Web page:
Tom Hardy's Skin Might Just Be Peaky Blinders' Biggest Mystery

Tom Hardy's "Peaky Blinders" character has been through a lot over the course of the series' six seasons. Most notably, in the fourth season finale his character Alfie Solomons got shot in the face by on-and-off ally Tommy (Cillian Murphy), only to apparently live to reconcile with the show's antihero another day. Hardy returned in the fifth season, one eye blinded and his face scarred by the injury, yet still walking and talking and ready to knock some skulls as needed.

Except, what ever happened to the cancer that Alfie told Tommy he had just before he got shot? And what about his unexplained skin condition, which gets progressively worse throughout the series before being mostly replaced by his gunshot scars in season 5? Was his coarse and discolored skin a hint at the cancer diagnosis, or something else entirely? Surprisingly, the answer might tie in to the key "Peaky Blinders" character's ultimate fate.

A collaboration in the makeup chair

Though Alfie himself seems to ignore the state of his skin, which starts off perfectly fine but appears intermittently scaly and textured throughout the show, makeup artist and hairstylist Loz Schiavo has gone on record to explain his appearance. "I decided from the beginning to give him psoriasis, making his skin red and blotchy around the neck, beard and hairline," she told Chap Magazine in 2018. The artist explained to Artefact Magazine that she and Hardy worked together to build the look of the chronic skin condition, which is still common today but was likely not as easily managed back in the 1920s.

Schiavo says that the look was meant to reflect the rough work environment distillery owner Alfie spends time in, one that isn't exactly conducive to establishing a regular skincare routine. She told Artefact:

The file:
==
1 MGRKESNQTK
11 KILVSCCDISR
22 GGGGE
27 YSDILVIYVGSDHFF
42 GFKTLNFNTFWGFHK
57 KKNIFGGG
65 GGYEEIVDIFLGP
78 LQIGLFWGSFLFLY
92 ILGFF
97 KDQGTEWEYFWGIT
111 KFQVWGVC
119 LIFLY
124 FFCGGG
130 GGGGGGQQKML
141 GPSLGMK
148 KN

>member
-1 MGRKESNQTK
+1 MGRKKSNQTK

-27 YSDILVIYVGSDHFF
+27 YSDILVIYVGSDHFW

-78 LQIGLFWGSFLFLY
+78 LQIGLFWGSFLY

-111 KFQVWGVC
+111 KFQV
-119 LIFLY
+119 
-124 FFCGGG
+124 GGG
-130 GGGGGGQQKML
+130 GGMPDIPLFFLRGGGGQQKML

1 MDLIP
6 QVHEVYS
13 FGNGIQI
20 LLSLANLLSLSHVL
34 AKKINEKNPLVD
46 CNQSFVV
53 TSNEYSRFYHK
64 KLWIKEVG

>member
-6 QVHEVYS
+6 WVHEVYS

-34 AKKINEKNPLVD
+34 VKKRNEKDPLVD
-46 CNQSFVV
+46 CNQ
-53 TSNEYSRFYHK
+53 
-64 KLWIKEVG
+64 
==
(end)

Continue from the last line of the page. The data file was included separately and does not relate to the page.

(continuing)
"We worked together on his overall look and decided to create psoriasis all over his face to imitate what the conditions from being down in the cellar in his rum production company would have done to his skin."

The makeup artist used the thickener Attagel, theatrical makeup concentrate Blue Marble, and colored makeup to turn the actor's normally smooth face into one that was plagued by a rash-like disease. "He loved the idea of creating psoriasis to add to his character and tell his story using make-up," Schiavo told the outlet.

A complicating diagnosis

Since neither Alfie nor any other characters draw attention to his psoriasis, it makes sense that fans would question it and, later, speculate that it was actually a clue to his health all along. In the fourth season finale, Tommy confronts Alfie on a beach, and when the crime lord asks the gang leader if he's armed, Alfie replies, "No, don't be daft. The only thing I got on me is f****** cancer, mate." He drops the bomb while Tommy has a gun in his hand, seeming more resigned than upset. Alfie says he's "riddled with it," and that a doctor told him he might have contracted the illness from gas exposure in France during World War I.